The study is being carried out in urban, suburban and rural West Midlands (Coventry, Birmingham, Solihull, Dudley, Sandwell, Walsall and Wolverhampton plus Warwickshire, Worcestershire, Herefordshire, Staffordshire & Shropshire).

Peer learning is one of the best ways to help people turn their good ideas from dreams into reality. Learning from someone like yourself who has travelled a similar journey to you, is often more powerful than formal learning.

The aim is to transfer knowledge from experienced or specialist practitioners to those seeking to build a successful community enterprise. The study seeks to find out how practical such tools are and what factors affect their success.


The study takes a broad view of the community economic development sector. Parts of the sector we particularly wish to cover include:

Community Energy Schemes
•Community Food Growing / Cooking Schemes
•Community Organisations providing services to deprived or under-served communities (urban, suburban and rural)
•Community Transport Schemes
•Community Employment Training Schemes

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* The survey closes on the 30th April 2019.*

This survey should take around 20 minutes to complete and to thank you for your time, we are offering participants the chance to win a £50 Marks & Spencers voucher. (Please leave your email at the end of the survey to be entered).

 

To go to the survey click here:  

https://david883665.typeform.com/to/jBWXaI

 

 

 

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Eve Jones invites all to join a peaceful, lawful march this Saturday to ask Birmingham City Council to declare a climate emergency and to introduce sweeping measures to combat global warming and mass extinction:

1. Debate a climate emergency motion at full council;
2. Pledge to make the city of Birmingham carbon neutral by 2025;
3. Call on Westminster to provide the powers and resources to make this target achievable;
4. Work with other local authorities on methods to limit Global Warming to less than 1.5°C;
5. Work with partners across the West Midlands to deliver this goal;
6. Report to Full Council within six months with the actions the Council will take to address this emergency.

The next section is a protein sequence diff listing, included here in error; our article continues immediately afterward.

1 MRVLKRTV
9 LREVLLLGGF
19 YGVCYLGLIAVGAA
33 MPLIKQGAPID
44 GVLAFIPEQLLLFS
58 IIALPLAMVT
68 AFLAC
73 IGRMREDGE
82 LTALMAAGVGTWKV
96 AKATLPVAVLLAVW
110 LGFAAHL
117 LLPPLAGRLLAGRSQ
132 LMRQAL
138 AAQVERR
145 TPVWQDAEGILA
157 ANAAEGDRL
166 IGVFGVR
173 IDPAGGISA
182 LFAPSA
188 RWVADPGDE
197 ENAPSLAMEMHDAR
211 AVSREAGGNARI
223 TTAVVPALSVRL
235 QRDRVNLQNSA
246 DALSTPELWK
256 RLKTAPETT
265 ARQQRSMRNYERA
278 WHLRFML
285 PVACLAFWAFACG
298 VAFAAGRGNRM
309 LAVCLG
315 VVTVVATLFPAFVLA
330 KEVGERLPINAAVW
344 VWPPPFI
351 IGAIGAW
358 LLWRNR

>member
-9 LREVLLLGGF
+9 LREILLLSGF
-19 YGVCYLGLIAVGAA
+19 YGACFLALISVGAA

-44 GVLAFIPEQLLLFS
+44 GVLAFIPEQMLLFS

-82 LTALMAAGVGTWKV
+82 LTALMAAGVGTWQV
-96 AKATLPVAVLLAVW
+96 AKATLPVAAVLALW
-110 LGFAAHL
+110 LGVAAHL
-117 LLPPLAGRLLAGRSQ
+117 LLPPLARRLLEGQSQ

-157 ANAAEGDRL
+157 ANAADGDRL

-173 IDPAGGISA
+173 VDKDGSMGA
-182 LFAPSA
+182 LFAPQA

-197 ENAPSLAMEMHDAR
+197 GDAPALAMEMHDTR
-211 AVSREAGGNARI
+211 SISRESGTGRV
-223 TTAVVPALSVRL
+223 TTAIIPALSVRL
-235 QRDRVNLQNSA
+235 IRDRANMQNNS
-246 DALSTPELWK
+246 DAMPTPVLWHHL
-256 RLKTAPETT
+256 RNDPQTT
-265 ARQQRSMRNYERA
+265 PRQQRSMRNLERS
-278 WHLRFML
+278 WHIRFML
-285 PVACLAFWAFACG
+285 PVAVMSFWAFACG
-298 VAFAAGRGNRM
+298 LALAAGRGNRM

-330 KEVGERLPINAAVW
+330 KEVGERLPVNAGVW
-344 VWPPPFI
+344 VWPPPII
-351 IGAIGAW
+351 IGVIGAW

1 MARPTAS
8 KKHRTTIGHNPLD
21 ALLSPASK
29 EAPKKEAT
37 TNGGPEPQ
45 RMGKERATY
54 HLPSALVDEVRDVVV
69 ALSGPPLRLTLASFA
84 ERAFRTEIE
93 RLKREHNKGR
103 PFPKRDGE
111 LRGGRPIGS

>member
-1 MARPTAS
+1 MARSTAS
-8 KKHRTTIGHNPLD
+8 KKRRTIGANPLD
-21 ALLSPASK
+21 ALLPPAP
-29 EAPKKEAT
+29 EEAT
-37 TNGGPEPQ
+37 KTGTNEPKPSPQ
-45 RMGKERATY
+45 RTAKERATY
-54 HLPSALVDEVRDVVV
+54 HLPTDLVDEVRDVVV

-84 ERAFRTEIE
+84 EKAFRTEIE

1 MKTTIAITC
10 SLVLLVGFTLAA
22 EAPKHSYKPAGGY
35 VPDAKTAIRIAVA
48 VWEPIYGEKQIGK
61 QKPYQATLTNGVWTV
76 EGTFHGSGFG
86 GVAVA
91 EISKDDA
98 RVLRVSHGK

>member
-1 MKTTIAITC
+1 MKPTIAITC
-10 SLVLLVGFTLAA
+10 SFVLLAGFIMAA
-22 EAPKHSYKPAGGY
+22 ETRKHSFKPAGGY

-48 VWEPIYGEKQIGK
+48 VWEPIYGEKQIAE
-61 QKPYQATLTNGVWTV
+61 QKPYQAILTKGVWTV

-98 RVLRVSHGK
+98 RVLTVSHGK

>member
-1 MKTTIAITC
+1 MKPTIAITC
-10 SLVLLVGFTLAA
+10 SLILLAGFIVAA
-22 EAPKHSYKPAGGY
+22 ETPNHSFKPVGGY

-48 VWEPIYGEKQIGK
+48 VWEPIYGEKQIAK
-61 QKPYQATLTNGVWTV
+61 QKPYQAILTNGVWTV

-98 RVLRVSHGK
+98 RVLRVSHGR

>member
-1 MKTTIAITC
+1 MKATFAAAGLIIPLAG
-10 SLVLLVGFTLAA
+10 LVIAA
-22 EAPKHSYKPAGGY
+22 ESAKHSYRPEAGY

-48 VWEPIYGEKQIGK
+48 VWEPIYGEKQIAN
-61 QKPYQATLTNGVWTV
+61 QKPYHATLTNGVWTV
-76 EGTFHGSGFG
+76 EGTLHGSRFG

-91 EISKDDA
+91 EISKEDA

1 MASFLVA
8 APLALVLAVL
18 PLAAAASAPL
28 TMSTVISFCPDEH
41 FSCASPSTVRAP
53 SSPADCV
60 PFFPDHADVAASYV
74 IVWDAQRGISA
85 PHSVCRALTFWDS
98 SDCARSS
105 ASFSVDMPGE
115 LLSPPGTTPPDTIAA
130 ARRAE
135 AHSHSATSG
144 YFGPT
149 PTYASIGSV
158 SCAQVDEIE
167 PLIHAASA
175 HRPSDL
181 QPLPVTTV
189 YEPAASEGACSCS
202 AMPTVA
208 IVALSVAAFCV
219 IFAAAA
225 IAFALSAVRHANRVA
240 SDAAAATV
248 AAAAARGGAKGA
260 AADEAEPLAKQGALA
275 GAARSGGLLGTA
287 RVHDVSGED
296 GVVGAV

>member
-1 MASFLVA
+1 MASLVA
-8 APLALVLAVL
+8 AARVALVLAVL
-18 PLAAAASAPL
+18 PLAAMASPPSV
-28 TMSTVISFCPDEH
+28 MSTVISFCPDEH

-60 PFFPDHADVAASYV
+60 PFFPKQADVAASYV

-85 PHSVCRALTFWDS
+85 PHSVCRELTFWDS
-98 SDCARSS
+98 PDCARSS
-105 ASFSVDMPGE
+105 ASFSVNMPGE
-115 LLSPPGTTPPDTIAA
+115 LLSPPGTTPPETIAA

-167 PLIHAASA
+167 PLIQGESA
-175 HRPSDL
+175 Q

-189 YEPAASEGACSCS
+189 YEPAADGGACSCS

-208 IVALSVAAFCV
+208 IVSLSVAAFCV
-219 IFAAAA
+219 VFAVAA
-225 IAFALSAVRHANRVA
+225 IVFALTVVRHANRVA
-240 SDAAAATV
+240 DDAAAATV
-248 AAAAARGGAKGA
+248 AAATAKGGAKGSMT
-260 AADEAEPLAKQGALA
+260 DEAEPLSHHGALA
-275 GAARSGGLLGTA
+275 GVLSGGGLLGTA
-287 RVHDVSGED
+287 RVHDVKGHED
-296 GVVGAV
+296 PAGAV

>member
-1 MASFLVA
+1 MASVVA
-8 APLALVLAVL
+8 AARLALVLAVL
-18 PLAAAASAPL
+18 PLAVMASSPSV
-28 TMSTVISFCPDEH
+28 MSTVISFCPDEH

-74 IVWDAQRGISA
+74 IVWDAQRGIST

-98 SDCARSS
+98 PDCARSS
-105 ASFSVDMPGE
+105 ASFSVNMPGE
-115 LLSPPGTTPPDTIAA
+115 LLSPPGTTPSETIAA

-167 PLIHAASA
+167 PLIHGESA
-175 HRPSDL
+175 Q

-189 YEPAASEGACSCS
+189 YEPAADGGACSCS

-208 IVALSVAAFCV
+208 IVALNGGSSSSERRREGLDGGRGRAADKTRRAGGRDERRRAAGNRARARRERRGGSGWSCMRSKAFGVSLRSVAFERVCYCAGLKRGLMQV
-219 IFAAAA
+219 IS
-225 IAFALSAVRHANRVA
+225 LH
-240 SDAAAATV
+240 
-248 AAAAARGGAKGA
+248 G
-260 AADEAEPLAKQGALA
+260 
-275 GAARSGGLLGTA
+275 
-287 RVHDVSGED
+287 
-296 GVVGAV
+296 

Meet outside Waterstones by the bullring and march up New Street to Victoria Square, where the protest will take place. Meet at 12.30pm outside Waterstones or 1pm at Victoria Square.

Though the UK government admits we are failing to meet Paris Agreement targets which would keep us below a 2 degree rise, two weeks ago, when the House of Commons debated climate change for the first time in two years, 610 MPs stayed away. This seems at odds with the level of threat which we face, which is why we want our government to take urgent action now before we are forced to endure the consequences

The biggest price is already being paid by the very poorest of the world’s citizens and by nations least able to protect themselves (see Cyclone Idai in Malawi and Mozambique, for example) and even here in the UK it has been reported that our agricultural harvest was already 20% less productive in 2018 due to unusual weather-patterns. Eve ends:

“When we march on Saturday, we want to show Birmingham City Council and the people of Birmingham that we are united as a city and speak with one voice. We want groups from all of our communities to come down, make themselves visible, and make their voices heard”.

Read more here: www.facebook.com/extinctionrebellionbirmingham

 

 

 

 

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Research has shown that traffic congestion cost the British economy almost £8 billion last year and that air pollution is ‘emerging’ as a public health issue. Dozens of councils will face legal action after failing to tackle toxic gas from diesels.

Yesterday the West Midlands Combined Authority approved a trial which will provide motorists with money – up to £3,000 a year – to be spent on public transport, electric car hire and bike sharing schemes in exchange for giving up their vehicle. The project will be launched in Coventry this year before being expanded across the West Midlands and elsewhere if it proves successful.

Cash credits will be loaded on to a smartphone app or a Swift card, which is similar to London’s Oyster card but can be spent on public transport, car sharing or green hire schemes.

Andy Street, the Conservative mayor of the West Midlands, said: “We want to make it quick, easy and cheap for everyone to travel around the region by creating a range of reliable alternatives to private car ownership . . . This is a bold, ambitious vision for the future, and we’re confident we can prove the concept in the West Midlands and

The project will be funded as part of a £20 million government “future mobility” grant but taxpayer support will eventually be replaced by long-term funding from private companies including electric car clubs and bus or train operators.

One reader commented that any serious attempt to reduce car usage (congestion and pollution) would involve improving public transport – a far more costly undertaking.

Another, who lived in Stuttgart for two years writes, “Car ownership is much higher in Germany, but their owners are willing to leave them at home and use public transport where it’s a better choice. Unfortunately, in the UK our public transport outside London is not integrated, generally not frequent and not cheap – and this would take decades of investment to put right.